Crossing the road is something you learn as a small child, right? Nothing too tricky here, especially when you learn the art of road-crossing in a country replete with traffic lights and lots of clearly marked pedestrian crossings.
It’s very different in Sicilia. There are traffic lights at busy intersections and, yes, pedestrian crossings too. Of course there’s the small problem of the direction of the traffic to contend with but surely, you say, that’s not too hard for a person of reasonable intelligence to grasp. I’ve been sorely disappointed with my own unreasonable intelligence here, for even though I understand intellectually that the traffic is reversed, that cars drive on the right side of the road, I continue to expect them on the left. This can be hazardous in an island where there are no particular road rules or, rather, there are road rules but no one seems to follow them.
If you have the advantage of coming from some place where the righthand side of the road is the norm, you’re halfway there. But only halfway.
To cross a road, first find a pedestrian crossing. Draw on your reserves of la pazienza. You’re going to need this patience and a certain amount of bold determination.
Remember that cars don’t necessarily stop at pedestrian crossings, the drivers will slow down to let you pass in front of them. Smile to convey your gratitude. A grateful sorriso goes a long way.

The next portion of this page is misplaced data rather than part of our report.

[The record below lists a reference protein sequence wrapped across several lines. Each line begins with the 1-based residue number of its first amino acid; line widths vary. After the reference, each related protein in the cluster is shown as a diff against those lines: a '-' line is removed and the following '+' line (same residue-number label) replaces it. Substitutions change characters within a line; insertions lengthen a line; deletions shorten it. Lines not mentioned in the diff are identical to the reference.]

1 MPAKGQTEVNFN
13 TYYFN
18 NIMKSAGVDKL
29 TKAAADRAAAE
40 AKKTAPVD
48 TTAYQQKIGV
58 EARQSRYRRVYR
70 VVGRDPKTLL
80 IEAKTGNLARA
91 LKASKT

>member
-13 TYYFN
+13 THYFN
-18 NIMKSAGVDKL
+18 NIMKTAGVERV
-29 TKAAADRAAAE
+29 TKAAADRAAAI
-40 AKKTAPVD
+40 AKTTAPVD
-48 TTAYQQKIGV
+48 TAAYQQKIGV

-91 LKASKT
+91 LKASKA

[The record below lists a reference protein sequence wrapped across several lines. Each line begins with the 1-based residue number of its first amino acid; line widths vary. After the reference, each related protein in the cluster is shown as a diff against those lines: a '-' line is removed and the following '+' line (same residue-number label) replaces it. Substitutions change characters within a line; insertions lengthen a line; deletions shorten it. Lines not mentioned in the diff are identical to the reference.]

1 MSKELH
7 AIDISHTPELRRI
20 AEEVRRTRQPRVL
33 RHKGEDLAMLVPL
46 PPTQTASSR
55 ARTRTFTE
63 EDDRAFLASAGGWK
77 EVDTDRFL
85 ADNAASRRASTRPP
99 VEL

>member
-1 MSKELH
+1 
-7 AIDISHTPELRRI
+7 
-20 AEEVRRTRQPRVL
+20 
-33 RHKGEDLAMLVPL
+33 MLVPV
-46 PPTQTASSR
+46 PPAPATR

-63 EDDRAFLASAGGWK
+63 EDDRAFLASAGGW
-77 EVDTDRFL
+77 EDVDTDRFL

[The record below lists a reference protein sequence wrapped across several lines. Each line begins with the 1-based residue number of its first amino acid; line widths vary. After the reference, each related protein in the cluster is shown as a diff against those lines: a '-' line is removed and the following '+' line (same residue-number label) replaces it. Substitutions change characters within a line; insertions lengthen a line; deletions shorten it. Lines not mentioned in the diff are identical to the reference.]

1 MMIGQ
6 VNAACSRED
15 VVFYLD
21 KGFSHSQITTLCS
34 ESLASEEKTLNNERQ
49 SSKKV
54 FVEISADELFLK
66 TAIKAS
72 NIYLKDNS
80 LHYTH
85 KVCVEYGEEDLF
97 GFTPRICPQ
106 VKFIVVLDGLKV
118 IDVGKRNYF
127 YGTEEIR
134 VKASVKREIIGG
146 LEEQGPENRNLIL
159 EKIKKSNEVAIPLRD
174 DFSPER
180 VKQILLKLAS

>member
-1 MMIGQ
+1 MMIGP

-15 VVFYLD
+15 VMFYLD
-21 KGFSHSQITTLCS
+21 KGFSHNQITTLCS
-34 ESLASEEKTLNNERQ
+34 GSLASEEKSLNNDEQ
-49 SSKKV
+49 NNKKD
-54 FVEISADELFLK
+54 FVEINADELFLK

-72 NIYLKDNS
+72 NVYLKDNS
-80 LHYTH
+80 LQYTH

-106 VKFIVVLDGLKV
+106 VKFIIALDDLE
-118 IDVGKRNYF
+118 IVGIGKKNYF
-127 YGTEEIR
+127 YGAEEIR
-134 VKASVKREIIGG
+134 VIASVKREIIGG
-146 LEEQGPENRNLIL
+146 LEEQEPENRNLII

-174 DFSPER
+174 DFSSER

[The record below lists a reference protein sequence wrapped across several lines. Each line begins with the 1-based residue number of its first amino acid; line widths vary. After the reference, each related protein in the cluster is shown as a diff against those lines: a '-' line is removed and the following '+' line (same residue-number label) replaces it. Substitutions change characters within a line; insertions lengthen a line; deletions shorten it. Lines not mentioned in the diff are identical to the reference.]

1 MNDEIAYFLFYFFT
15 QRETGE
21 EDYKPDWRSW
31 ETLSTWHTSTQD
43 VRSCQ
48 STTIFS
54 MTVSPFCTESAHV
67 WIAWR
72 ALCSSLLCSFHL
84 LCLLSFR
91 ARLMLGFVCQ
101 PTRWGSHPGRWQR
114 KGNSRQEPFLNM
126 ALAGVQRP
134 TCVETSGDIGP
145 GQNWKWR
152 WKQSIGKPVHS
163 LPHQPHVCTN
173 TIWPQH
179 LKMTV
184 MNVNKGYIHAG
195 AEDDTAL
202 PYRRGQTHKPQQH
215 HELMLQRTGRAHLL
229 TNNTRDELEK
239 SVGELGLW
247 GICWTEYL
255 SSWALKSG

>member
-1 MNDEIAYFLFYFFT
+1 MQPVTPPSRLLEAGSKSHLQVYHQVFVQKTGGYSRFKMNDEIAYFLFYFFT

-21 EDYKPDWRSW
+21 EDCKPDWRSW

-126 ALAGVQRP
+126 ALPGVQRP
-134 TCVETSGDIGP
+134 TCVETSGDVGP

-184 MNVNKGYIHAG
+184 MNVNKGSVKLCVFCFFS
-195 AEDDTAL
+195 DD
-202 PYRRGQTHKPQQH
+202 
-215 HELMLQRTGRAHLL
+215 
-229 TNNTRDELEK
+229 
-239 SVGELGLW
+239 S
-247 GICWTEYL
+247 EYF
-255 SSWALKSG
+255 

First check for motorini. These motorscooters and little motorbikes are everywhere and they don’t stop for a pedestrian.
The trick, as I was told by helpful passers-by, is to continue across the road in the face of looming motorini. Non si fermano! is the shouted advice. ‘Don’t stop’!
The rationale here is that the motorino driver will adjust speed to your walking pace and either pass behind or (frighteningly) in front of you.
My advice is to wait until there are no motorini on the road at all. If this means you have to wait for half an hour or so, remember your pazienza and spend the time contemplating all the horrible things that can happen if a Vespa runs you down.
Or ask someone to escort you across. Parking officers can be very supportive if you bow, scrape and in general play the foolish turista who is too feeble to cross a road alone.
If you can’t find a parking officer, any uniformed official will do.
If possible, avoid asking a member of the carabinieri. These gorgeously attired men of the elite national police force are always far too busy doing so many very important things that they have no time to give a hand to a mere turista. In fact, avoid them at all times.
Stick to asking for help from the polizia locale or polizia urbane, both of which seem to be the same thing, or ask a member of the fire brigade, vigili del fuoco. They’re easy to spot, lounging in the fire trucks having lunch at strategic spots and absolutely thrilled to help out a visiting stranieri.
If all else fails, throw your hands in the air, bite the bullet and step out on the crossing, smiling at oncoming cars, hoping for the best. That’s what the Sicilians do.
And, as they say in Sicilia, a paisi unni chi vai, comu vidi fari fai. When in Rome, do as the Romans do.